by Rosemary Ruffenach • August 25, 2008 • Psychologists tell us that moving to a new home is one of the most stressful of life events. New neighbors, new routines, new routes to work all tax our coping systems, which is why I had postponed a move that I knew was inevitable. But, as August arrived, I thought I was mentally ready to meet these life challenges. What I hadn’t been warned about was facing my own inadequacies in home furnishing.
For the past seven years I have been sharing living space, renting a private study and bedroom in a moderately-sized St. Paul home and sharing communal space (kitchen, dining and living rooms), with the home owner. The downturn in housing prices and a small inheritance allowed me to purchase a condo in a western suburb. Just the move from east to west was discombobulating, never mind the absence of a yard and neighbors below me.
The first indication that I had a dark side, in regard to housekeeping anyway, was when I started to go through the kitchenware that had been boxed up since my last move. I began with flatware, only to find it a mishmash of different patterns, four knives of one set, three of another, etc. I tried to recall the situation at the time of my last move. Why was it I hadn’t noticed the junky state of my flatware? I moved on to dinnerware. Oh, oh!– same thing. Three plates of one pattern, four of another (now hated) pattern. Maybe I had thought it a sign of social consciousness to eat off homeless shelter tableware. Glassware? Laughable. Towels? Two nice, the rest ragged.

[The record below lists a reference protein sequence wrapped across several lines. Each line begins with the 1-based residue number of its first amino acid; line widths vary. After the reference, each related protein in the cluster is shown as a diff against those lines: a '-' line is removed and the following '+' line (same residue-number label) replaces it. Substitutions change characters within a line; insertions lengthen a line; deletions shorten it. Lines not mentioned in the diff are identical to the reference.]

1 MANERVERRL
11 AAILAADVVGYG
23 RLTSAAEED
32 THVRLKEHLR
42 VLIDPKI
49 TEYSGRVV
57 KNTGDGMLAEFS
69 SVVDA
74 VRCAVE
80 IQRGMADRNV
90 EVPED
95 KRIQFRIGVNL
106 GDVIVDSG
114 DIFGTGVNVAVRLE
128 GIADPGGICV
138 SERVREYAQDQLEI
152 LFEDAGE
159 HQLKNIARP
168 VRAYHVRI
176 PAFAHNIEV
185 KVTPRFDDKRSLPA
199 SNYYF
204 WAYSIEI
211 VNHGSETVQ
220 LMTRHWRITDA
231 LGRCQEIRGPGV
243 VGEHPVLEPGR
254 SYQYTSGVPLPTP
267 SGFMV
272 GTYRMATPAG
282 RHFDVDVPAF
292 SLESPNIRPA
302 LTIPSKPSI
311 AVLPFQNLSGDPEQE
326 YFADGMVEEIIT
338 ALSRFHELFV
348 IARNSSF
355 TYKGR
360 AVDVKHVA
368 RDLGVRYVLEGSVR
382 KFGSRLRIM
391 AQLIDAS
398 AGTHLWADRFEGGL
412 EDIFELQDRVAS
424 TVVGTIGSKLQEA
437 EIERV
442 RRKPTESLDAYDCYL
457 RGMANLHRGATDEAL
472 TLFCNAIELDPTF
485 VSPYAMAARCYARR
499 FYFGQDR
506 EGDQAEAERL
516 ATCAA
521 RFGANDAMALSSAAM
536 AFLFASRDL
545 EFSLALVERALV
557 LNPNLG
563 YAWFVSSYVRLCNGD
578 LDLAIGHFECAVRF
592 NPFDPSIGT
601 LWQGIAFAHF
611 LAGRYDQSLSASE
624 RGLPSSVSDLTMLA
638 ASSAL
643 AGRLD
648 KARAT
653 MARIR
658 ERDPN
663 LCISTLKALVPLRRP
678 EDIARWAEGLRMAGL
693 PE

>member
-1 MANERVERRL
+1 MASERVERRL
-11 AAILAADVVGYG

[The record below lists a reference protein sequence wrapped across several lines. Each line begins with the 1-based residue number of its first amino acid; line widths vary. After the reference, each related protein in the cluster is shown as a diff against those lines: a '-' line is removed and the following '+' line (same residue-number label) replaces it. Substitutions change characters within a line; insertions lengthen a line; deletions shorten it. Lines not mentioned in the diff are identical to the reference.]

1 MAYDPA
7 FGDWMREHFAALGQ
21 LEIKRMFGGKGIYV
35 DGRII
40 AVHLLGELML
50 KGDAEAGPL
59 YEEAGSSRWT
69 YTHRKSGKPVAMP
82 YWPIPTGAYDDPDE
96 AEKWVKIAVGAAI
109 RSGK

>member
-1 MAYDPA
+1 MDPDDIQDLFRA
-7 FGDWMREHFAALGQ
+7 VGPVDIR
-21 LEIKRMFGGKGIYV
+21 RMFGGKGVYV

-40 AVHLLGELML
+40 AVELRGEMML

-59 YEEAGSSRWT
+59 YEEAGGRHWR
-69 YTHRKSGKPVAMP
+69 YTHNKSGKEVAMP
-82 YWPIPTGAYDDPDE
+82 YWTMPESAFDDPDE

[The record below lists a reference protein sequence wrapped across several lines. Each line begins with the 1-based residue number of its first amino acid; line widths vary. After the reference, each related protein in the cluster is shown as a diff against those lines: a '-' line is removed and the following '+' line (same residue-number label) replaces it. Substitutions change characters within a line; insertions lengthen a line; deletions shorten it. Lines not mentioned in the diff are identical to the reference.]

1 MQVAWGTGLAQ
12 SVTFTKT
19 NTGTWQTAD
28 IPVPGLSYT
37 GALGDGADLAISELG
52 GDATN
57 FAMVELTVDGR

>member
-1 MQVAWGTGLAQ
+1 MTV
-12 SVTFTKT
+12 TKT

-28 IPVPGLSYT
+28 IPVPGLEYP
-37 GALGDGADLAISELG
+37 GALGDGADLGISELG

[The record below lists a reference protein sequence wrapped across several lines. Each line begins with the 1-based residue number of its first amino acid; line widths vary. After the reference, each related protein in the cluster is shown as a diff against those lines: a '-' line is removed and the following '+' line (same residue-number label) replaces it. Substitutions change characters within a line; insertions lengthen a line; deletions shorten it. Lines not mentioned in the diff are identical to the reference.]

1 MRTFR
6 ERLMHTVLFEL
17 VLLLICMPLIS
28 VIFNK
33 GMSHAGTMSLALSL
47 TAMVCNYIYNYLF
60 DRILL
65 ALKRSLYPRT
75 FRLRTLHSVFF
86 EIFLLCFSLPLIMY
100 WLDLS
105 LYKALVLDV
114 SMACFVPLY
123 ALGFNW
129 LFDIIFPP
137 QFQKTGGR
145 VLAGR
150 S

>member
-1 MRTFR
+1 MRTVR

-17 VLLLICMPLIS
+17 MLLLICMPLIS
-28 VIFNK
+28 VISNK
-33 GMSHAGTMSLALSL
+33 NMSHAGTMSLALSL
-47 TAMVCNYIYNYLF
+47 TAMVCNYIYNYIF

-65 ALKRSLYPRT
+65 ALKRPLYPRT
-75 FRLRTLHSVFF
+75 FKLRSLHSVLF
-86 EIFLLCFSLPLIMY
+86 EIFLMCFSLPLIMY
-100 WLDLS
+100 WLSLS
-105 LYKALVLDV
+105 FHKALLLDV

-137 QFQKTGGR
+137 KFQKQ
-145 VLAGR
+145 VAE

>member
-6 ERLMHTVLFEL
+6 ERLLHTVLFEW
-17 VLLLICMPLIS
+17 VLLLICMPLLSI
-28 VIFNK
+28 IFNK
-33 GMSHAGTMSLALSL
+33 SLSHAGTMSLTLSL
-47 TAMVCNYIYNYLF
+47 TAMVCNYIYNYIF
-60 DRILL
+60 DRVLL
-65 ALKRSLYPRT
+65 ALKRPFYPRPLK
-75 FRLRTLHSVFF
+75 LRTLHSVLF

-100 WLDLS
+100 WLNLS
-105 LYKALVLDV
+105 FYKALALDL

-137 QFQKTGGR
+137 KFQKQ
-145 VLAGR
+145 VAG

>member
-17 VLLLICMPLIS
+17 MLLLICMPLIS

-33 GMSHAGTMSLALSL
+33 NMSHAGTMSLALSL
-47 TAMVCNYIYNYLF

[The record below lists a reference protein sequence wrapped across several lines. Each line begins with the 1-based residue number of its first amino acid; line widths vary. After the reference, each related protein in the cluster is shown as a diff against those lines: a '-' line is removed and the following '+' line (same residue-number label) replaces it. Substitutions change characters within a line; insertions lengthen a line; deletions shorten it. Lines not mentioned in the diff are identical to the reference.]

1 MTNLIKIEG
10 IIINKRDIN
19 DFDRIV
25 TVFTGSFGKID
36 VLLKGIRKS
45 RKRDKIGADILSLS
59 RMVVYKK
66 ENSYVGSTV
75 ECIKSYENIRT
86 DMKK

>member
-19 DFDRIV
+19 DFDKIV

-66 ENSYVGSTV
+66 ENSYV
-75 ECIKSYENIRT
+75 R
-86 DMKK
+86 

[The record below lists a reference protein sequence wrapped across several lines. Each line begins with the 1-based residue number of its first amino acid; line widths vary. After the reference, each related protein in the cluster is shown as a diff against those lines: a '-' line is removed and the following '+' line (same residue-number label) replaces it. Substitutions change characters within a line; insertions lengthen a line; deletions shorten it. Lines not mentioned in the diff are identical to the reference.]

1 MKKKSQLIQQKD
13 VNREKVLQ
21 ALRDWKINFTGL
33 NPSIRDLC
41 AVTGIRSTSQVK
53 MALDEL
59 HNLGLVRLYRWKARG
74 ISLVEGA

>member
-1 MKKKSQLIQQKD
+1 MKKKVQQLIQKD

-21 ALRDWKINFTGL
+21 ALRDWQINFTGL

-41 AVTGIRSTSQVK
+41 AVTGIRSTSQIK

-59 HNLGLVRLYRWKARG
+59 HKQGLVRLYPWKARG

I rationalized. I had been relatively poor at the time of my last move and I had been considering teaching abroad; I didn’t want to purchase new stuff just to put it in storage. And it wasn’t like I didn’t have any nice stuff. I had a fine set of china and sterling flatware; I just didn’t use it. It was for “company” after all.
Taking inventory, I recorded one dresser, not nearly sufficient to hold my wardrobe; two upholstered chairs dating back to my childhood, when we used them as braces for our blanket tents; many antique tables from my grandmother’s home and too many random chairs. No bed, dining room set, nor sofa. So I put out an alert and friends kindly responded. One spotted an oak dining room set at an estate sale; another would sell me her excess. The condo’s previous owners would sell a bed, sofa, and of course, another easy chair. I couldn’t say “No” to any of it.
The actual move took a professional team of two men nine hours. I had to wonder where all the stuff came from, if I had indeed downsized? I had to face the fact that, although I had downsized to almost nothing in household furnishings, I had upsized in avocations. They were my passion. Furnishings weren’t.
I had storage bins of family history research—one for the Irish, one for Swedish and one for the German/Austrian branches. Archival boxes for family photos and treasures. Separate bins of research on three potential novels, one for my tarot research. A guitar, in case I decided to take play again; a bin of piano sheet music, were I to purchase a keyboard. The movers were in awe. How did a person essentially living in two rooms (albeit with half a basement of full of storage items) have so much stuff? Luckily, what they didn’t know was that I didn’t really even believe in “stuff.” It is an ethical issue for me: I believe that we Americans are over-stuffed. Some of us have even made the acquisition of stuff our religion. Psychically, I was also convinced. I once had a dream wherein I struggled with voluminous cases and bags, attempting to wrestle them off an elevator. I interpreted the dream as saying that I was carrying around too much baggage. It was an impetus for my downsizing—and about which I felt very superior. (Although in hindsight, maybe the dream was really about psychological baggage!)